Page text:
19

(I will assume a Schwarzschild black hole for simplicity, but much of the following is morally the same for other black holes.) If you were to fall into a black hole, my understanding is that from your reference point, time would speed up (looking out to the rest of the universe), approaching infinity when approaching the event horizon. In Schwarzschild ...


19

The answer is sort of trivial. If you travel 1000 ly so fast that in your own reference frame it takes one year, then you will have aged by one year in your own reference frame. To do so, you will need a speed of almost the speed of light, so in the reference frame of Earth, you will have spent just a tad more that 1000 yr to travel 1000 ly. In general, the ...


18

The answer is yes time dilation does affect how much time an observer experiences since the big bang until the present (cosmological) time. However there is a certain set of special observers called comoving observers, these are the observers to which the Universe appears isotropic to. For example we can tell the Earth is moving at about 350 km/s relative ...


13

Gravity doesn't affect the speed of light. It affects the space-time geometry and hence the paths of light. However, this can have a similar effect. Light emitted at source $S$ to pass a massive object $M$ that is very close on the otherwise (if M weren't there) straight path to an observer $O$ has to "go around" $M$, which takes longer than following the ...


12

As Walter says, gravity doesn't bend light. Light travels along null geodesics, a particular type of straight path. Since (affine) geodesics don't change direction by definition, geometrically light trajectories are straight. Moreover, the speed of light in vacuum is $c$ in every inertial frame, regardless of whether or not spacetime is curved, although a ...


9

Yes. The velocities you list (X, Y, …) are all velocities with respect to some reference frame. But all reference frames are arbitrary, and you can always define a reference frame where the velocity of some object is exactly zero, as long as it's not accelerating. For instance, Earth's velocity in the Sun's reference frame is X, but in its own reference ...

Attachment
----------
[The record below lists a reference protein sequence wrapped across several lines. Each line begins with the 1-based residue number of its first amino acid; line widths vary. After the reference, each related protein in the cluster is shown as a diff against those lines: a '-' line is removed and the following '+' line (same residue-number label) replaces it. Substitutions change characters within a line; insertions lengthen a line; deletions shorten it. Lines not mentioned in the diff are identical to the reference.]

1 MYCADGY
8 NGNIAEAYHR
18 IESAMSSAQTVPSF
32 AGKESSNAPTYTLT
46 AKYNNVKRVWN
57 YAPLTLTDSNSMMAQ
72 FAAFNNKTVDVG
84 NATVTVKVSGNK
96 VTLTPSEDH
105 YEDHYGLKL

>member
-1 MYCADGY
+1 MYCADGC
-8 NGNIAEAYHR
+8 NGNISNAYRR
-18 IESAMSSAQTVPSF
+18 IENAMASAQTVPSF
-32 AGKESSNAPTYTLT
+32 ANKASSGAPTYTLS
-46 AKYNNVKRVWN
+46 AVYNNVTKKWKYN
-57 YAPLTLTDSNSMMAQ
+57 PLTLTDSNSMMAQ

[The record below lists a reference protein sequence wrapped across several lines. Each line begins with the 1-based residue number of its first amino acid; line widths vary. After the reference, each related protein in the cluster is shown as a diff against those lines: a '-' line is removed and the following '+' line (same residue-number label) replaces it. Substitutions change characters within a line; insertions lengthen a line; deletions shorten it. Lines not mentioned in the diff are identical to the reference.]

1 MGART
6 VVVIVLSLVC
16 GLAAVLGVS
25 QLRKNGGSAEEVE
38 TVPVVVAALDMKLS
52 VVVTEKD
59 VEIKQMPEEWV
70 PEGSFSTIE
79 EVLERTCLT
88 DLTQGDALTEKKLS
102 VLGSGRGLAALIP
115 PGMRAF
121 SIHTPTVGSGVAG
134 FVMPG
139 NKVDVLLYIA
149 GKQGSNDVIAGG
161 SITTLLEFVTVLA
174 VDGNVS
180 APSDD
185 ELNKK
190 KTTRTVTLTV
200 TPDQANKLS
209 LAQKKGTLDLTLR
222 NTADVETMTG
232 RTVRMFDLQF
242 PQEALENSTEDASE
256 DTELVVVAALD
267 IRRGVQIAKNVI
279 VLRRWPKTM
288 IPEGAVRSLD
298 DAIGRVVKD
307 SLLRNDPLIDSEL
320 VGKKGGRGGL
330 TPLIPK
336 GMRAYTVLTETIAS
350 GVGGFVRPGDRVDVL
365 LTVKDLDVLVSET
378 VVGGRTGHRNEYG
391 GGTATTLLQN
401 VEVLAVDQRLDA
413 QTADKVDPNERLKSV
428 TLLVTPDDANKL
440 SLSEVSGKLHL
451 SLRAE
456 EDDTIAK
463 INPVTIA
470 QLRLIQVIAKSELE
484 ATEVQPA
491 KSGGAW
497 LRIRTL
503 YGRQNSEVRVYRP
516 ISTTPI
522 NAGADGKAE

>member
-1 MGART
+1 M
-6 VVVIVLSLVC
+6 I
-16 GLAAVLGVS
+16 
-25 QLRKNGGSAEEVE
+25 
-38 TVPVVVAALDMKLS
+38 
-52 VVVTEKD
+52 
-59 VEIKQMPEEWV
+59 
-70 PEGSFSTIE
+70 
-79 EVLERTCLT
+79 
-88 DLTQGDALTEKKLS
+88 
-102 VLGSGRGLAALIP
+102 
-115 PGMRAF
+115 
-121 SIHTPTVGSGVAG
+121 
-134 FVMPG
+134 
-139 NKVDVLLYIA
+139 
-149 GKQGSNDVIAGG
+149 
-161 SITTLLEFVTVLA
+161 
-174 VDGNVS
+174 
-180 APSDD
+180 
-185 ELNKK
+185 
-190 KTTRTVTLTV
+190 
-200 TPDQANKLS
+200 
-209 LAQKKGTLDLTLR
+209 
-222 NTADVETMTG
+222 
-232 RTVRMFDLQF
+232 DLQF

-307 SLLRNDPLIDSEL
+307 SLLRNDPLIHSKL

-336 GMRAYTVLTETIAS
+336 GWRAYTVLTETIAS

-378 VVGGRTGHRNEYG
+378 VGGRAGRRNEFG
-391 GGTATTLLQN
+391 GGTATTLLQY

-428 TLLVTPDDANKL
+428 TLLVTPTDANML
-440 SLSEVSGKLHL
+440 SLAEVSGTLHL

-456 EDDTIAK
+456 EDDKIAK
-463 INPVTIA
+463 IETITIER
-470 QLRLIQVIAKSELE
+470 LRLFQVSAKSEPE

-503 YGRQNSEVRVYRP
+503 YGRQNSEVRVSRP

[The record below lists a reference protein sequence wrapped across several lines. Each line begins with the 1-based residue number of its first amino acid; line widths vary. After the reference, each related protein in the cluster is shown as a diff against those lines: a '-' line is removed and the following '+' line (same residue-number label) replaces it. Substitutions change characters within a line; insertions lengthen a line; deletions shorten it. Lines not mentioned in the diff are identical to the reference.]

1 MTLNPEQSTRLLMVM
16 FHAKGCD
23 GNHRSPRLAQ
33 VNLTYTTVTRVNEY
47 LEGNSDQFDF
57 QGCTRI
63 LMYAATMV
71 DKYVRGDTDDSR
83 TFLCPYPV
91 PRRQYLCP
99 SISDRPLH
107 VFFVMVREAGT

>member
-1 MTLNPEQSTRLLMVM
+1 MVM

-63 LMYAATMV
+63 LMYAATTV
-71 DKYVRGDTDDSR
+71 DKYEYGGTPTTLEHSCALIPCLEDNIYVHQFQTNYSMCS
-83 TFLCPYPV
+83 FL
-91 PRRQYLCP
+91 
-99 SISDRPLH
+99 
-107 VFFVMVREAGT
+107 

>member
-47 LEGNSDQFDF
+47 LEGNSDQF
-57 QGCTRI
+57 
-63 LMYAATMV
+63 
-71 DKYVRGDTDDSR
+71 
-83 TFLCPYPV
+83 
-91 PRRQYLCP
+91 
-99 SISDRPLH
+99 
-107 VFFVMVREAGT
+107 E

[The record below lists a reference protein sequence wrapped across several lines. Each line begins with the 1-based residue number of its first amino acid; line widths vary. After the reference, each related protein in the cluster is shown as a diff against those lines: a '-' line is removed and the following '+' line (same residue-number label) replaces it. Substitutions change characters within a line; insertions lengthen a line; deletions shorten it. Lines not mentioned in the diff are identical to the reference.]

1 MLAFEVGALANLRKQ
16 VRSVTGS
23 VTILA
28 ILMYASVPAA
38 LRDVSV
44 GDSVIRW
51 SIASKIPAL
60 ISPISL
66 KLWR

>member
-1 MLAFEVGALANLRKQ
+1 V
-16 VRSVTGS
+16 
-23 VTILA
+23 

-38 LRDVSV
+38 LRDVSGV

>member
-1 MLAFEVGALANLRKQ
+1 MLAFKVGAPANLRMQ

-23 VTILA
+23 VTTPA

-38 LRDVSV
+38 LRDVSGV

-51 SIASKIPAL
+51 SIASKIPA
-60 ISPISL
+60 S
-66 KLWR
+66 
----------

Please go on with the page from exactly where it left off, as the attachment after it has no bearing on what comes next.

9

There is no contradiction between special relativity and quantum mechanics. Quantum field theory fully merges special relativity and quantum mechanics to describe relativistic electrons and protons (quantum electrodynamics) and quarks (quantum chromodynamics). The problems lie with merging general relativity and quantum mechanics.


8

In the standard model, the universe looks the same for all locations moving in the local rest frame. This includes its apparent age. You can tell if you are in the local rest frame if the expansion of galaxies around you is symmetric in all directions and the microwave background also is the same in all directions. Simply put, any civilization on any ...


8

And that is why you don't do the calculations in a frame that is moving at lightspeed. If you have two observers that are moving relative to each other you can use the Lorentz transformation to change between their frames of reference. But if one of the observers is a photon the lorentz transformation becomes singular, because $\gamma$ is infinite. Simply, ...


8

First, let's clear up a few misconceptions: The Hubble sphere The speed of light as an upper limit is valid in special relativity (SR). In general relativity (GR), which must be used to describe the expansion of the Universe, although locally (i.e. where SR is a good approximation) you cannot exceed the speed of light, there is no limit to the relative ...


7

Jonathan's answer is essentially correct, but as Rob Jeffries comments, he doesn't take into account that the Universe is expanding during the journey. The edge of the observable Universe is 47 billion lightyears (Gly) away. Even if you are a lightbeam, you cannot reach that point. The farthest you can go if departing today is roughly 5 Gpc, or 17 Gly, but ...


7

Accounting for the transverse Doppler effect (and other relativistic effects) is essential in modelling the X-ray spectral emission lines from the accretion discs around black holes (e.g. Cadaz & Calvani 2005). In this case the transverse Doppler effect is "mixed up" with gravitational redshift and it is treated holistically in the Schwarzschild or Kerr ...


6

Note that for cosmic expansion, special relativity only applies when the spacetime region in question is approximately flat, which in our case happens when it is small. As the M31 galaxy is moving toward us at great speed it's "depth" should appear slightly flattened for us. A sphere moving toward us at the speed of light will appear "pancaked" in lack of ...


6

Sort of. The Lorentz factor is $$ \gamma = \frac{1}{\sqrt{1-\frac{v^2}{c^2}}} $$ whereupon a stationary object in the stationary reference frame of length $L$ has a length of $L' = \frac{L}{\gamma} = L\sqrt{1-\frac{v^2}{c^2}}$ in the moving reference frame. As the velocity $v$ increases toward $c$, we get $$ \lim_{v \to c} L' = L \lim_{v \to c} \sqrt{1-\...


6